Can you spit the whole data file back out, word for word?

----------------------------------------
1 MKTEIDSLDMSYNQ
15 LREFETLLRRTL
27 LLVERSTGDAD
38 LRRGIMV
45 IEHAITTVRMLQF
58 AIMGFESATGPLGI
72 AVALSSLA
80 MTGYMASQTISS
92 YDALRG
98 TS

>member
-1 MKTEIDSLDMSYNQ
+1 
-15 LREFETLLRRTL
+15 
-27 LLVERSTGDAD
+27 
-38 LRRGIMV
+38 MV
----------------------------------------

1 MKTEIDSLDMSYNQ
15 LREFETLLRRTL
27 LLVERSTGDAD
38 LRRGIMV
45 IEHAITTVRMLQF
58 AIMGFESATGPLGI
72 AVALSSLA
80 MTGYMASQTISS
92 YDALRG
98 TS

>member
-1 MKTEIDSLDMSYNQ
+1 
-15 LREFETLLRRTL
+15 
-27 LLVERSTGDAD
+27 
-38 LRRGIMV
+38 MV